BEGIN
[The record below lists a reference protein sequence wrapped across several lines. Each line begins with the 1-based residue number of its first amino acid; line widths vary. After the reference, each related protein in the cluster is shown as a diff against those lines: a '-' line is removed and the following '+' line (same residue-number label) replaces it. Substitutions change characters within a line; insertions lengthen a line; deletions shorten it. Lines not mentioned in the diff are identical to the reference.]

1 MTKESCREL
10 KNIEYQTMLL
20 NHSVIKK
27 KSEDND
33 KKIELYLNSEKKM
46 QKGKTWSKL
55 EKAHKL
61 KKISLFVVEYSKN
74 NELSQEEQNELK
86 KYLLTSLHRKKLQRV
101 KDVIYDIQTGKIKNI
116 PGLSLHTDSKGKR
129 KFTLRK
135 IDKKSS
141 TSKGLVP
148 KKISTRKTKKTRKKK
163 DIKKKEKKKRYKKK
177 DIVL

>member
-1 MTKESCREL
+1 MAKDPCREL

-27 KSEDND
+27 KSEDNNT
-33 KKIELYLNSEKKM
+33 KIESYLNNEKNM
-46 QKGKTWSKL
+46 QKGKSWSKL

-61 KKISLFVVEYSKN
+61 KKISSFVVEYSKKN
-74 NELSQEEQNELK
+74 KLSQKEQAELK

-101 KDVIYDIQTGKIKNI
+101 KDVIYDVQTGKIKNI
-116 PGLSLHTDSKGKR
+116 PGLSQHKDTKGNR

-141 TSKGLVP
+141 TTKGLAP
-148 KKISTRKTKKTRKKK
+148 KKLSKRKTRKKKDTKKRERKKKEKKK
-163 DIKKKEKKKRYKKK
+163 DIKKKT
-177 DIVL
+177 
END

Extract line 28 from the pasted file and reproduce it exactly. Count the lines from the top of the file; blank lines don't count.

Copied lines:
+46 QKGKSWSKL